China’s pork consumption set to be double that for the EU, while interest in meat alternatives grows
Published: Nov 10, 2020 05:05 PM

Photo: IC

Despite the impact of COVID-19 and African swine fever, China's appetite for meat is showing no sign of slowing down. The country is the world's largest consumer of meat by some margin, with citizens expected to eat 40.3 million metric tons of pork in 2020, according to the United States Department of Agriculture (USDA). 

To put that figure in context, pork consumption in the country is set to be more than double that for all EU countries in 2020. While pork is the most widely eaten meat in China, the consumption of beef and chicken is also expected to be higher than for any other country apart from the US.

Not only is China the world's leading consumer of pork, it is also the largest producer. In recent months, large scale Chinese hog producers have been focused on restocking and it is forecast that 36 million metric tons of pork is still to be produced in 2020. This compares with 24.1 million metric tons for second place EU, and three times more than the US which is the third largest producer. 

Domestic production will still not meet consumer demand in China, particularly since the national herd was reduced by African swine fever. The outbreak caused pork production levels in China to fall by 21 percent year-on-year in 2019, and despite best efforts by the Chinese hog industry, output levels are estimated to drop by a further 15 percent in 2020, according to the USDA. 

While pork in China rose to record high prices, consumer demand remained strong, with the substitution effect marginal at best. China was the world's largest importer of pork in 2019, and import levels are forecast to soar by 76 percent in 2020 to 4.4 million metric tons, accounting for 43 percent of the global total. Imports are likely to receive a further boost after China reduced tariffs on US pork following the signing of the Phase one trade deal in January, while it also agreed to purchase an additional $32 billion worth of US agriculture products, including pork, in the coming two years.

The meat momentum is expected to continue in China, as incomes increase and the middle class continues to expand.  The fact that per capita consumption of certain meats in China still remains well below levels seen in developed markets highlights the huge potential for future growth in this area. For example, annual average per capita consumption of beef in the US is 26.3 kilograms, compared with just 4.1 kilograms in China. Even after accounting for dietary preferences and shifts, there remains substantial room for growth.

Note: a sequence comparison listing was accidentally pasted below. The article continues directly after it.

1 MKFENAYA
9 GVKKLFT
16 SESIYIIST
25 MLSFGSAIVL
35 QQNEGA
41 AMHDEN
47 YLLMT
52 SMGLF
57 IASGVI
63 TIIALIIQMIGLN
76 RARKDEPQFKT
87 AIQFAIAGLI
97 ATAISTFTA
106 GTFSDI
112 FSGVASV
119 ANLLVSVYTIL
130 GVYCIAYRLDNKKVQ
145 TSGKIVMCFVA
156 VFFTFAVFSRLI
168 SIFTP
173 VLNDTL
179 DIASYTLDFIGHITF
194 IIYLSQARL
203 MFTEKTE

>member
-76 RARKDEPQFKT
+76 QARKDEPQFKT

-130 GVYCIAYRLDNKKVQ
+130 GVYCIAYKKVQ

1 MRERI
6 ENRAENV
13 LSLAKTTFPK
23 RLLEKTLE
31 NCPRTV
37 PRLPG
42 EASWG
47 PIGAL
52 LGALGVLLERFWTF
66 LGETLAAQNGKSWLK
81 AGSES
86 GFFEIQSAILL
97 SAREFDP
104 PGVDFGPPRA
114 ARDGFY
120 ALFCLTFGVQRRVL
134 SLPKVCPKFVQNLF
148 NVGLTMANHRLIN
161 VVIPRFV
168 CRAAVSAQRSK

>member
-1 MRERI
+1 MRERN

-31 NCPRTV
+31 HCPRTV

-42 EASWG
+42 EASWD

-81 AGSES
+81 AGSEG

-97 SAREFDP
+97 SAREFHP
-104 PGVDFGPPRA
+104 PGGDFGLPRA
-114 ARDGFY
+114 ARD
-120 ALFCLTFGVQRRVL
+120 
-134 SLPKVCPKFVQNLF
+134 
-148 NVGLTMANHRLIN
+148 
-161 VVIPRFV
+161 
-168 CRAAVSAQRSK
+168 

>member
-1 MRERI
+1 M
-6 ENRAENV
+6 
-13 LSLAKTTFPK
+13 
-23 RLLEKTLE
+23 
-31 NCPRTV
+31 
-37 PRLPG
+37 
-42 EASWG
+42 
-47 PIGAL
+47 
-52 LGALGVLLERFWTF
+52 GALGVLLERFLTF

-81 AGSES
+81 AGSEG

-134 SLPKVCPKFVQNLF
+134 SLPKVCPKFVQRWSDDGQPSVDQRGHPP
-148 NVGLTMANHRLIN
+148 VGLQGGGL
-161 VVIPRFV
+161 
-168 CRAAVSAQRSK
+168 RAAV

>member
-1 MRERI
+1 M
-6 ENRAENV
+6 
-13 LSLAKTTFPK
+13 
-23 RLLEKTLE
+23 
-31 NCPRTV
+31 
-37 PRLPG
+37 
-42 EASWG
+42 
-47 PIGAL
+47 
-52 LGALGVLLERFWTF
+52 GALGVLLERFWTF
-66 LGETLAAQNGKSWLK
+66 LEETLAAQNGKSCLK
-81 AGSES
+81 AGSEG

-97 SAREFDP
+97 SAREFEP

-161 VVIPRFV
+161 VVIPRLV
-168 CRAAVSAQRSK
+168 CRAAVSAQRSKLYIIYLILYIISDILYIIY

Over the last decade, rising demand for meat had already begun to exert some pressure on global supplies. In early 2019 this pressure exploded in dramatic fashion in the US pork market. The CME Lean Hog futures prices made a series of sharp multi-day rallies, rising by 22 percent over a two-week period to reach a near-two year high. 

The past few years have seen significant progress made in the development of meat alternatives. Big names, such as US-based Beyond Meat and Impossible Foods, have introduced laboratory-grown alternatives with a color, texture and taste that is much more like actual beef than previous alternatives. 

While early products focused on providing an alternative to beef, the market has since evolved to look for pork replacements. Hong Kong-based Right Treat was the first company to produce a pork substitute when it launched OmniPork and OmniMince, which uses a blend of pea, soy, shiitake mushroom and rice protein, to replicate pork. 

Specifically aimed at the Asian market, it was developed by Asian chefs as a pork substitute in traditional Asian dishes. China also has two home-grown meat substitute companies, Zhenmeat and Starfield, focusing on traditional Chinese fare such as dumplings and mooncakes.

Investors have given artificial meat an enthusiastic response. The price of shares in Beyond Meat more than doubled on its first day of trading in May 2019, rising from $25 to $65, and then soaring to an all-time high of $239 just two months later.  

Consumers in China are similarly enthused. The country's "free from meat" market, which includes plant-based meat replacement products, has grown 33.5 percent since 2014 to be worth $9.7 billion in 2018, according to Euromonitor. It predicts that the industry will be worth $11.9 billion by 2023. 

One major barrier to increasing market share is always cost. The fact that meat-substitutes typically cost more than the real thing is a key hurdle, especially among price-sensitive consumers.  Another big barrier is taste - while recent alternatives have made significant inroads into replicating the flavour of real meat, it still isn't the real thing. 

The Greek philosopher Heraclitus famously said that change is the only constant in life. With pork prices soaring by 53 percent in China in the past year, imports vulnerable to further disruption and declining costs of production for plant-based meat substitutes, will we see more and more Chinese consumers flocking to meat-substitutes, or will old habits die hard as they stick to the tried and tested when it comes to meat consumption? Only time will tell. 

The author is executive director of Commodity Products, Asia at CME Group.